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Over the last two decades, laparoscopic cholecystectomy
has replaced open cholecystectomy as the standard surgical procedure for majority of patients of gall stone disease. Till 1999, laparoscopic Cholecystectomy was being performed using multiple ports usually 3 or 4 ports.
Intensive desire of surgeon to reduce the number of ports led invention of two port cholecystectomy and then finally
single incision laparoscopic cholecystectomy (SILC) .

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  1. 1. SINGLE PORT ACCESS CHOLECYSTECTOMY: THE INITIAL LEARNING CURVE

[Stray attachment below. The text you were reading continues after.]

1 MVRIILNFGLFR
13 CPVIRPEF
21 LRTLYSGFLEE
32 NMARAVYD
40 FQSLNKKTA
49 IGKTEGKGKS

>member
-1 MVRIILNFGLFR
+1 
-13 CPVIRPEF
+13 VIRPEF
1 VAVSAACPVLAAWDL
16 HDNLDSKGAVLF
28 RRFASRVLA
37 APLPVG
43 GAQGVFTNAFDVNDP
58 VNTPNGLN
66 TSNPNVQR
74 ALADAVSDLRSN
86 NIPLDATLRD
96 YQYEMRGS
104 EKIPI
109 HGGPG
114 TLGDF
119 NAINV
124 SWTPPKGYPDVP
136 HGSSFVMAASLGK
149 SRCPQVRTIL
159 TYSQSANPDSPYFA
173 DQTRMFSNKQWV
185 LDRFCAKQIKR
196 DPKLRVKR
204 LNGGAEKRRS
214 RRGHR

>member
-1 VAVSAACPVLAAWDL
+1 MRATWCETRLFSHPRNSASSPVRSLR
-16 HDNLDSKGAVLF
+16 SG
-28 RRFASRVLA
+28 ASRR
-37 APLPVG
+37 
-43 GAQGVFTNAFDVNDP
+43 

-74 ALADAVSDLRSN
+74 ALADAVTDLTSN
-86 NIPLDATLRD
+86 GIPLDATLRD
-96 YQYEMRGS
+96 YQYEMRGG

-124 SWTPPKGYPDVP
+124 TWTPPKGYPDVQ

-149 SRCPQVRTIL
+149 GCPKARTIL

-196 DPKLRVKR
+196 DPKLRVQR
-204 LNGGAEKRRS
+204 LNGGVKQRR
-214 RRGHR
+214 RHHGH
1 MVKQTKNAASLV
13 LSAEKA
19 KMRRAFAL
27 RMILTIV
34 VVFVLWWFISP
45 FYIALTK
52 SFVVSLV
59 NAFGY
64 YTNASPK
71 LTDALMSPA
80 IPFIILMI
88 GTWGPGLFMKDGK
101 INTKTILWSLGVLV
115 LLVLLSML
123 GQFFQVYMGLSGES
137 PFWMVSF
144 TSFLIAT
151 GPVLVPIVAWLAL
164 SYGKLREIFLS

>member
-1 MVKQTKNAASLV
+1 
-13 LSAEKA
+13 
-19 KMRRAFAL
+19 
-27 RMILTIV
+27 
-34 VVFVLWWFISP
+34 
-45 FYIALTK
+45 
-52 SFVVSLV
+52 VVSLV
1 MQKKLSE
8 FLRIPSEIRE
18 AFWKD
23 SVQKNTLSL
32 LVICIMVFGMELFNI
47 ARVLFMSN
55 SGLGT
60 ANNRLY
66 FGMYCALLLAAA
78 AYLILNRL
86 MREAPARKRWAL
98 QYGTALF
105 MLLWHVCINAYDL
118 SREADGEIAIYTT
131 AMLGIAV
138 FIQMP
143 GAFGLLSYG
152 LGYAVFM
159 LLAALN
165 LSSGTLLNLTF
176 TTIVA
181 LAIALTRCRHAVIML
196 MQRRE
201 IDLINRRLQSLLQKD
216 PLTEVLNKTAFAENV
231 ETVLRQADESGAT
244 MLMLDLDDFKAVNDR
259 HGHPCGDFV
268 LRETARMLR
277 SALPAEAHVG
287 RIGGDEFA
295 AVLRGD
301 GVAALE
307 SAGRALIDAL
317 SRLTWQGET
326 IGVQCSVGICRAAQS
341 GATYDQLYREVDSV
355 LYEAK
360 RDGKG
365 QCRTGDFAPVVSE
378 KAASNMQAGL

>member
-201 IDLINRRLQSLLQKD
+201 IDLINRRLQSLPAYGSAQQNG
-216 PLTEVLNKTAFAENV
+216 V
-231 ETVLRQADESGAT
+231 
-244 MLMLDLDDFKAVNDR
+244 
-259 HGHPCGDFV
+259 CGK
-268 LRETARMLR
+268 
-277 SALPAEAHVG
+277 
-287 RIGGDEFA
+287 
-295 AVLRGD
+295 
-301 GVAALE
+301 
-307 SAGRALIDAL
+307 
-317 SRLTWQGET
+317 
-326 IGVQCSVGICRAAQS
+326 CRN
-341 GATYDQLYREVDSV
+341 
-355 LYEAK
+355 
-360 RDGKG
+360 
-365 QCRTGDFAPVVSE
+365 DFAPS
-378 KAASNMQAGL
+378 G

2. 2. Original Article SINGLE PORT ACCESS CHOLECYSTECTOMY: THE INITIAL LEARNING CURVE* Radha Govind Khandelwal, Kirubha Shankar and Prasanna Kumar Reddy Department of Surgical Gastroenterology and Minimal Access Surgery, Apollo Hospitals, 21Greens Lane, Off. Greams Road, Chennai 600 006, India. Correspondence to: Dr Prasanna Kumar Reddy, Head of Department of Surgical Gastroenterology, Apollo Hospitals, 21 Greams Lane, Off Greems Road, Chennai 600 006, India. e-mail: drpkreddy@hotmail.com Objective: Single port surgery is a rapidly advancing technique with a lot of enthusiasm among minimal access surgeons. Single port access cholecystectomy (SPAC) is one of the most commonly performed single port access surgery all over the world. To establish this technique as standard of care for management of benign biliary diseases, it needs strong comparison with traditional laparoscopic cholecystectomy. Initial learning curve, cost effectiveness, post operative pain, post operative recovery and complications rate is yet to be established. Methods: SPAC was performed on 19 selected patients for symptomatic gall stone disease by a single surgeon at our institute. The SILSTM port was placed in the umbilicus and combination of articulating and straight instruments were used. Patient characteristics and outcome were reviewed. Results: The main selection criteria for SPAC were based on clinical history, body mass index, and ultrasonographic findings. The SPAC had a mean time of 50 minutes. The first single port cholecystectomy took 120 minutes with sequential improvement in operating time for further cases. The average patient body mass index was 23. No major complications or conversion to traditional technique occurred. Conclusion: One of the largest series to date of SPAC for benign biliary diseases in India, performed by a single surgeon in a single institute is presented. We conclude that it is a safe and reproducible technique with short learning curve for appropriately trained minimal access surgeons with a higher cosmetic satisfaction for patients. Key words: Single port access cholecystectomy (SPAC), SILSTM port, Reproducible, Learning curve. INTRODUCTION METHODS Over the last two decades, laparoscopic cholecystectomy has replaced open cholecystectomy as the standard surgical procedure for majority of patients of gall stone disease. Till 1999, laparoscopic Cholecystectomy was being performed using multiple ports usually 3or 4 ports. Intensive desire of surgeon to reduce the number of ports led invention of two port cholecystectomy and then finally single incision laparoscopic cholecystectomy (SILC) . Until the beginning of July 2009, traditional multiport laparoscopic cholecystectomy was the standard of care for the majority of benign biliary diseases. Before that we tried SILC occasionally for selected cases but we found it to be difficult to perform. With the availability of SILSTM port in india, we started to perform single port access chole-cystectomy using multichannel SILSTM port in properly selected cases. We retrospectively reviewed the effect of this transition on operative times and surgical complications. Single incision laparoscopic surgery utilizes three fascial ports through the single skin incision at umbilicus [1]. With the introduction of single port with multiple sleeves, now single port access has become a vital option for cholecystectomies and other commonly performed laparo-scopic procedures. Single port access surgery is being considered as no scar surgery, because the single port is placed within the umbilical ring that is not visible at all. We conducted a prospective study to assess learning curve, reproducibility and advantages of this new technique at our centre, before offering it to all types of patients of benign biliary diseases. *Paper presented in IAGES – 2010 held at Delhi on 21 February 2010. Apollo Medicine, Vol. 7, No. 2, June 2010 132 All patients of symptomatic benign biliary diseases were evaluated thoroughly, only those patients who had history of biliary colic, BMI less than 23 and normal looking gall bladder with no evidence of acute or chronic cholecystitis and choledocholithiasis on ultra sonography were included in the study. Patients characteristics are demonstrated in (Table 1).16 patients of symptomatic gall stone disease and 3 patients of adenomyomatosis of gall bladder were selected for single port access cholecystectomy (Fig.1).